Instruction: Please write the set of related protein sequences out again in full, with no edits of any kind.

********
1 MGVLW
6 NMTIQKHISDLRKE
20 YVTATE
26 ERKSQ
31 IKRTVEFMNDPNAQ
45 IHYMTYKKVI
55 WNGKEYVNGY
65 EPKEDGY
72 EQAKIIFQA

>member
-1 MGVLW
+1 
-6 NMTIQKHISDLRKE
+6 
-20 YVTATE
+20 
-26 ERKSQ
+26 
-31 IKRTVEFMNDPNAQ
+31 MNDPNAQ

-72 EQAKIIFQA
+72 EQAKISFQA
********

1 MGVLW
6 NMTIQKHISDLRKE
20 YVTATE
26 ERKSQ
31 IKRTVEFMNDPNAQ
45 IHYMTYKKVI
55 WNGKEYVNGY
65 EPKEDGY
72 EQAKIIFQA

>member
-1 MGVLW
+1 
-6 NMTIQKHISDLRKE
+6 
-20 YVTATE
+20 
-26 ERKSQ
+26 
-31 IKRTVEFMNDPNAQ
+31 MNDPNAQ

-72 EQAKIIFQA
+72 EQAKISFQA